A crowd gathered at Columbia’s Martin Luther King Jr. Park Sunday, many dressed in their Sunday best. More than 2,000 people came to carry on the legacy of the man whose name the park bears, and all the others who have fought for his dream of peace and equality.
The Million Man March of South Carolina was organized by local activists led by Leo “CMetro” Jones. While it shared the name of the 1995 event called by Louis Farrakhan, the leaders of the Columbia edition said theirs had no direct affiliation with the Nation of Islam. On the event Facebook page, they added “We encourage all persons to participate in the spirit of what the Million Man March represents to their respective minds, bodies and soul.”
The crowd marched from the park in Five Points to the State House, a 1.4 mile journey including a steep climb in the heat. Richland County Sheriff Leon Lott, Columbia Police Chief Skip Holbrook, and numerous uniformed officers and deputies marched arm in arm with the protesters, with Lott taking a turn carrying a flag at the front of the group. Volunteers designated as “Vision Walkers” kept the group organized along the way.
The speakers at the rally following the march included Columbia Mayor Steve Benjamin, who took note of the dedication of such a large crowd.
“I will tell you at first I doubted. A June march in famously hot Columbia, South Carolina? This march was a little more lit than I expected it to be, as my teenagers would say,” Benjamin said. He also welcomed Christians, Jews and Muslims with greetings traditional to their religions, then joked “For those of you not sure who you follow this Sunday, I just say what’s up?”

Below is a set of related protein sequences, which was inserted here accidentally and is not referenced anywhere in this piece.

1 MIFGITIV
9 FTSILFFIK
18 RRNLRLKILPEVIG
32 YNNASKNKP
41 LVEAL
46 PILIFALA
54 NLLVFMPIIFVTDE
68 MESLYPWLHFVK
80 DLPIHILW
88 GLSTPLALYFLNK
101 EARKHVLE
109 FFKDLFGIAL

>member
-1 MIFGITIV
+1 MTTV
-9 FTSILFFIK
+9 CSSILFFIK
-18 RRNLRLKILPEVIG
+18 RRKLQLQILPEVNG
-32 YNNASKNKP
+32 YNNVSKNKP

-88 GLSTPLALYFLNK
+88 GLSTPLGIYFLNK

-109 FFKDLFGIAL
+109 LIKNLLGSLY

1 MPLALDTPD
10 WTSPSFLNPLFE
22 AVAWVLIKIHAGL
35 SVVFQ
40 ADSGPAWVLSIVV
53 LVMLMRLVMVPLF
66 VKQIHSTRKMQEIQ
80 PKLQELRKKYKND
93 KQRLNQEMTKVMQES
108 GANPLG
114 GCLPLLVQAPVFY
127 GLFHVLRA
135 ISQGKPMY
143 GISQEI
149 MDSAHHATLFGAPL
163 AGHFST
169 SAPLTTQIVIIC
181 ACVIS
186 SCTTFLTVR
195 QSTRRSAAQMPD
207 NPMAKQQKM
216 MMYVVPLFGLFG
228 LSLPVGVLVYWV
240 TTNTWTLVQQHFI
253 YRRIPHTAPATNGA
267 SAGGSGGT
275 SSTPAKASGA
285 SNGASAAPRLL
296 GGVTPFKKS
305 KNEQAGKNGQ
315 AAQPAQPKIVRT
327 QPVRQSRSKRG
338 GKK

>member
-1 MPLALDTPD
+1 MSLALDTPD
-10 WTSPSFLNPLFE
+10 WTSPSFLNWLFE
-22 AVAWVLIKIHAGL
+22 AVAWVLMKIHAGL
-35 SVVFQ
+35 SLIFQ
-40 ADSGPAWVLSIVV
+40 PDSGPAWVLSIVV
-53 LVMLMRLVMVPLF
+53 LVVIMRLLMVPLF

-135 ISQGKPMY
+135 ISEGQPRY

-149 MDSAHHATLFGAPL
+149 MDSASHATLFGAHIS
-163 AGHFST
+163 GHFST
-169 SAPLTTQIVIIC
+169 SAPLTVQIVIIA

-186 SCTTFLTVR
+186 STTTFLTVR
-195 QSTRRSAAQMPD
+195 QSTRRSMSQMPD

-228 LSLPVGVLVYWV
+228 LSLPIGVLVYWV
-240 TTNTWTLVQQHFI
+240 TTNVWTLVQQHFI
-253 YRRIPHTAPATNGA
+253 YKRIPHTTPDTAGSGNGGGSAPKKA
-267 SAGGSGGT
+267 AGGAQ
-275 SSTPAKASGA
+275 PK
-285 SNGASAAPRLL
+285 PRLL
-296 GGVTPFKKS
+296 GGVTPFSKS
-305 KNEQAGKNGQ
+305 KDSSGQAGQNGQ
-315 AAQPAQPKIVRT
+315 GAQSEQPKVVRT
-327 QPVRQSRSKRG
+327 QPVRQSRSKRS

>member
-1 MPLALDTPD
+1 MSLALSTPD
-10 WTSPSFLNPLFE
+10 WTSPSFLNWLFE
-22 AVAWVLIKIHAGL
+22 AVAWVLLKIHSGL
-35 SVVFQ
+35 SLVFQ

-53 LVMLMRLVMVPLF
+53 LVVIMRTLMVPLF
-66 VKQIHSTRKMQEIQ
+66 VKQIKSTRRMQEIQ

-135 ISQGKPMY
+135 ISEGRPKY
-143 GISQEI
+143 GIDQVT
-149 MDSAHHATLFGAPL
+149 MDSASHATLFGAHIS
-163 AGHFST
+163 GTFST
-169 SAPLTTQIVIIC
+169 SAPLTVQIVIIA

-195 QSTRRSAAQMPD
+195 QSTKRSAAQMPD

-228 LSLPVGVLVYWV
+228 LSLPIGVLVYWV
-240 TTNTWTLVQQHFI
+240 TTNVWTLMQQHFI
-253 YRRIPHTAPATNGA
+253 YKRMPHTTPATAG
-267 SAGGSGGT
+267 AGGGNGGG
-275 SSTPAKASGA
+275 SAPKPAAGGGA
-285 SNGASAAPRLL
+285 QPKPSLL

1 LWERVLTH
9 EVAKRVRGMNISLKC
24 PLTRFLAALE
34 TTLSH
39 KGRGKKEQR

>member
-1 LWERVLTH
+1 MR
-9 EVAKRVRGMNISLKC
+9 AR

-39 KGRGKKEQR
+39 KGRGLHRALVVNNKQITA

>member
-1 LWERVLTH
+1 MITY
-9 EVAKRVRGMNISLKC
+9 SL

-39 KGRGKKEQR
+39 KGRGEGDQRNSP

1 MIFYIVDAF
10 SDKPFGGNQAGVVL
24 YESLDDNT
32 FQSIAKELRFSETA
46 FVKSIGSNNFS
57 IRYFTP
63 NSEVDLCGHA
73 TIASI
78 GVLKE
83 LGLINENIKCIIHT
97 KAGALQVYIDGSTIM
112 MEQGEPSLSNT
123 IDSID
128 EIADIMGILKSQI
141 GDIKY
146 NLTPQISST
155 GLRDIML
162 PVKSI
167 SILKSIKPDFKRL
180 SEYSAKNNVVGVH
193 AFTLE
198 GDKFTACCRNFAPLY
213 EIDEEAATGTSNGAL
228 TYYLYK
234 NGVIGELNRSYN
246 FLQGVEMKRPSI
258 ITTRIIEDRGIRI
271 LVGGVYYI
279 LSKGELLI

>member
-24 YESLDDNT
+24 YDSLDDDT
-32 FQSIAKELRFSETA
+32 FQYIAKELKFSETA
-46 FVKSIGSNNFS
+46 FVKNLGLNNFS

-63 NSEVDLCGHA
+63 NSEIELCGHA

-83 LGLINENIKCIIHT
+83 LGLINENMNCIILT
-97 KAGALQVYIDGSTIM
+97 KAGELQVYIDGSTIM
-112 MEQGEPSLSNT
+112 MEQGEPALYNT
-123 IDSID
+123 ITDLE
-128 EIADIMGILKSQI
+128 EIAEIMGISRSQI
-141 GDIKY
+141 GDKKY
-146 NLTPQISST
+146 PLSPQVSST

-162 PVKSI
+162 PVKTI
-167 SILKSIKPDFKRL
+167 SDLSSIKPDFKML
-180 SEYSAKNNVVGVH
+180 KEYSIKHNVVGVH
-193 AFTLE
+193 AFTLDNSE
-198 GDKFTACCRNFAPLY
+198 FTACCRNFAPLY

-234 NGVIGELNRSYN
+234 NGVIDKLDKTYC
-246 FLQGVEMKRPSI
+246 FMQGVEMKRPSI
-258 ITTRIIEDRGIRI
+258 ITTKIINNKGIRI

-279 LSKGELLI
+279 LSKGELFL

The rally included a song and poetry reading from artist Asia Blue and speeches from local activists including Jones, who said his group’s request for dress attire and emphasis on peaceful protest was part of an effort to change the negative perception held by some.
“The problem is, they love our culture but they do not love us,” he said in reference to the way he feels black people are viewed by those of other races. He added that he believes the younger generation is looked down upon and should not be, adding “If this generation doesn’t do anything, it’s strange to me that everybody on this board, that everybody on my team, is under 34.”
The ongoing protests against police brutality were not the only focus of the protest, but were a large part.
“On the subject of police brutality, pardon my language, I’m tired of that s–t,” Jones said. “Crime exists, but what we don’t do is give people in power the right to kill us…We are going to fight for us and for this nation.”
Benjamin also addressed police brutality, holding up George Floyd (killed in Minneapolis by a police officer now charged with murder) as an inspiration to make changes. He compared Floyd to the Biblical prophet Isaiah.
“He was terrified and shaking, but when the Lord asked ‘Whom shall I send, and who will go for us?’ Isaiah stood up and gathered his strength, dusted himself off, and said ‘Here am I. Send me.’ George Floyd wasn’t looking for a fight. He wasn’t looking for a cause. He wasn’t looking for history. History found him. God called him on that dirty, dusty Minneapolis street, and he answered ‘Here am I. Send me,’” Benjamin said. He then called on the crowd to take action.
“This is our moment. This is our time. How do you turn this moment into a movement? The power is in our hands now,” the mayor said. “Eight minutes and 48 seconds. Together we watched the public execution of George Floyd. Will you be willing to give that much time each day to fundamentally change your community? That’s just one hour a week, y’all.”
Benjamin also called on everyone to wear masks and take other precautions against the spread of COVID-19, saying “You are your neighbor’s keeper. We’ve got to fight for our children.”